Final sentencing for fraudsters in massive crash for cash scam


The final sentences have been handed down to the fraudsters behind a large scale crash for cash scam.

Between them, 77 defendants received a total of 123 months in custody, 296 months in suspended sentences, 48 months of conditional discharge, 6,350 hours of unpaid work and £127,242 in compensation orders.

The sentencing took place at Newport Crown Court following the end of a series of trials in which 77 fraudsters either pleaded or were found guilty for their participation in the crash for cash scam.

The original case, which concluded in 2015, saw 81 people prosecuted for their role in the crash for cash scam, which centred on the use of vehicles in staged accidents so that the fraudsters could submit bogus and exaggerated insurance claims to increase pay-outs.

The second phase investigated additional insurance claims linked to the original investigation, resulting in 96 convictions across 77 defendants for a range of offences, including conspiracy to defraud and fraud by misrepresentation.

Ben Fletcher, director of the Insurance Fraud Bureau (IFB), which aided the investigations in to the large scale crash for cash scam, commented: “The outcome of this case goes to show that if you commit insurance fraud you will pay the price—in this case that price has included 123 months of jail time and £127,242 in compensation orders for these fraudsters, who had little regard for the serious nature of their crimes.”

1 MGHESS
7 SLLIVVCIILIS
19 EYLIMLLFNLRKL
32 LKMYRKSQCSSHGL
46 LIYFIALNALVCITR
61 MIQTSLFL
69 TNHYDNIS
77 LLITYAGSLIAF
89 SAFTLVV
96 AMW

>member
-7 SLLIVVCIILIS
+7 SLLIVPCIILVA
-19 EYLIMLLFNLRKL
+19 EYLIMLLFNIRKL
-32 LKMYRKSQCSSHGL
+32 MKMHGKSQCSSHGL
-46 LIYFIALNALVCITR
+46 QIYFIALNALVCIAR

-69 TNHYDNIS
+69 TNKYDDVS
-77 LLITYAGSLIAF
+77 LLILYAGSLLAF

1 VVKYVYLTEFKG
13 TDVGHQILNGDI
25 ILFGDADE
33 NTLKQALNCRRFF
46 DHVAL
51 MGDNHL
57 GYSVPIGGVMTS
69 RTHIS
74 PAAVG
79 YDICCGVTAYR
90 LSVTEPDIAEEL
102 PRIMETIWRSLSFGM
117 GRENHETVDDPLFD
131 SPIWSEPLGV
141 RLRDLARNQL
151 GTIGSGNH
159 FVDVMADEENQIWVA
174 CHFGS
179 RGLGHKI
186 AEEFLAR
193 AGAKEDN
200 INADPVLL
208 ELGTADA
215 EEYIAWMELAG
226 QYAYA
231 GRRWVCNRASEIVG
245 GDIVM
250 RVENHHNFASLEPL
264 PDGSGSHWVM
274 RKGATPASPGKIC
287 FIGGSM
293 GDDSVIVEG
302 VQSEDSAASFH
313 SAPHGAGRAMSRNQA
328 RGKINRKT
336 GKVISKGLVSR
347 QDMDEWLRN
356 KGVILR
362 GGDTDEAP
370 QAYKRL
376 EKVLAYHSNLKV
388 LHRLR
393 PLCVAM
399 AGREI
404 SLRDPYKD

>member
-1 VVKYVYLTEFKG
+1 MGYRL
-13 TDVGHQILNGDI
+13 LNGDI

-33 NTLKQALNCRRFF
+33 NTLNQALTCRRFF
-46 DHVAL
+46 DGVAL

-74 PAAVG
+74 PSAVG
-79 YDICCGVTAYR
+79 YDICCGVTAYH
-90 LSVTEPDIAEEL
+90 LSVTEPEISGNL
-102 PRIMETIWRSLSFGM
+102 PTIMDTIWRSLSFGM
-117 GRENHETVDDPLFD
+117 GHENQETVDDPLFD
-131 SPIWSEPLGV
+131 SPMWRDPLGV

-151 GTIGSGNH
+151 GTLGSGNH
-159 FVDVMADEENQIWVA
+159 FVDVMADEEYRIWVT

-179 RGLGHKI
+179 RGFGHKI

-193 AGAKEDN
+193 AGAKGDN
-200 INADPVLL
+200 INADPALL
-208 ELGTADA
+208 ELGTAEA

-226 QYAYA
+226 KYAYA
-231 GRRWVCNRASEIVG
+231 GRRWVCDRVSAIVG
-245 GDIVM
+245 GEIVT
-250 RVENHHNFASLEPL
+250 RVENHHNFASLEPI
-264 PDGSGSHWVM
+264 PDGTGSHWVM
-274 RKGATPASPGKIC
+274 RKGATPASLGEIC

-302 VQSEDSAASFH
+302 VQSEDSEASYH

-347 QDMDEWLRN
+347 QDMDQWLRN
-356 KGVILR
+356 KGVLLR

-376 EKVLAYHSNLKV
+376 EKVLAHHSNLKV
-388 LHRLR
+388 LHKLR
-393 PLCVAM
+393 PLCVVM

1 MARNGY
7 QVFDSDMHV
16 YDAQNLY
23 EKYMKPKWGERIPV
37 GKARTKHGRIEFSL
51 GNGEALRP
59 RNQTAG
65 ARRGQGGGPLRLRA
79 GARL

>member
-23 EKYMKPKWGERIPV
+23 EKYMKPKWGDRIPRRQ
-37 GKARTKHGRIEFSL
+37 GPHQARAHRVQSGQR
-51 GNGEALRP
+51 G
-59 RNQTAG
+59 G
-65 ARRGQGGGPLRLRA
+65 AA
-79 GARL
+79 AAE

“While we were pleased with the outcome of phase one of this investigation, which resulted in a total of 601 months’ jail time for the 81 fraudsters, we saw an opportunity to continue the fight and ensure that everyone involved was brought to justice.”

“Both phases of this case are a fantastic demonstration of the value of the collaboration between IFB, Gwent Police and our insurer members. Through the hard work and the determination of the industry as a whole, we are proving that insurance fraud is top of our agenda and will not go unpunished.”

The senior investigating officer at Gwent Police, Steve Maloney, added: “Operation Dino was investigated by a small team of dedicated investigators who had to manage a large number of individuals responsible for a very complex fraud.”

“The investigation has brought people to justice for their criminal activity but has also assisted our partners in the insurance industry to prevent future offences of this nature going undetected. Crash for cash scams have a real impact on society and cost the honest policy holders almost 350 million each year.”

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Mark Dugdale is the editor of Claims Media. Mark welcomes articles, letters or feedback from readers and can be reached via